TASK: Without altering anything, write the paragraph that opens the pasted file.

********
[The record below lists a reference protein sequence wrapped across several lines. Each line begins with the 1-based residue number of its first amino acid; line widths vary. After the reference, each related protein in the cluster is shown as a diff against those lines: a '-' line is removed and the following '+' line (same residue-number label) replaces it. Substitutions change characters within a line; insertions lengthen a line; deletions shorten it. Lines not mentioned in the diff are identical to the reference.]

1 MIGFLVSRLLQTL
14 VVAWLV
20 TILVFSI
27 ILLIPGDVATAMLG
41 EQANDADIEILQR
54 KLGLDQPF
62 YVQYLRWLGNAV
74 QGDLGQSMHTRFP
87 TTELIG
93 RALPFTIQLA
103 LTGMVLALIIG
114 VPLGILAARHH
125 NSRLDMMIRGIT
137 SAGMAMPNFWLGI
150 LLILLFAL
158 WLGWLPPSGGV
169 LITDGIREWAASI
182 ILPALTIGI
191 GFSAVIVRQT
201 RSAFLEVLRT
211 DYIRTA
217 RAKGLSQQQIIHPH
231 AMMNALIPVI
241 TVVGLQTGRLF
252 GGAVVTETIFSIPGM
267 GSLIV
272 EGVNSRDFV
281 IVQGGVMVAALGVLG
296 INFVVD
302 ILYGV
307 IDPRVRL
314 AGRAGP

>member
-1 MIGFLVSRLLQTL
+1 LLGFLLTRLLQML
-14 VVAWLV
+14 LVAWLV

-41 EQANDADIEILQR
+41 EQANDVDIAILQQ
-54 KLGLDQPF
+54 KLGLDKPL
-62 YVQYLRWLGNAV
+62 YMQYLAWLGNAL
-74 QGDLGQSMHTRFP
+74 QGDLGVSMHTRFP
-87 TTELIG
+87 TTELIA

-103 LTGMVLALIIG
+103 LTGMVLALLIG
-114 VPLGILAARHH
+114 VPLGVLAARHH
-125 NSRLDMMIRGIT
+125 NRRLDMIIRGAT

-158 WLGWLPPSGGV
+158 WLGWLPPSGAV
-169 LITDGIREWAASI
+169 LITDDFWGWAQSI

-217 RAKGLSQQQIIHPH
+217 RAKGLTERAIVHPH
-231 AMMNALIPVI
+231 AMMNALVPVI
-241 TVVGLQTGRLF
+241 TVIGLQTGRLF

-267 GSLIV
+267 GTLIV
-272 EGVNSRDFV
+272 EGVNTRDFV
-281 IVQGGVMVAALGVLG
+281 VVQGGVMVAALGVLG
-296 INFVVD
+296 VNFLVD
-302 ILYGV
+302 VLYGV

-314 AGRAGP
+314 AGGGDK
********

[The record below lists a reference protein sequence wrapped across several lines. Each line begins with the 1-based residue number of its first amino acid; line widths vary. After the reference, each related protein in the cluster is shown as a diff against those lines: a '-' line is removed and the following '+' line (same residue-number label) replaces it. Substitutions change characters within a line; insertions lengthen a line; deletions shorten it. Lines not mentioned in the diff are identical to the reference.]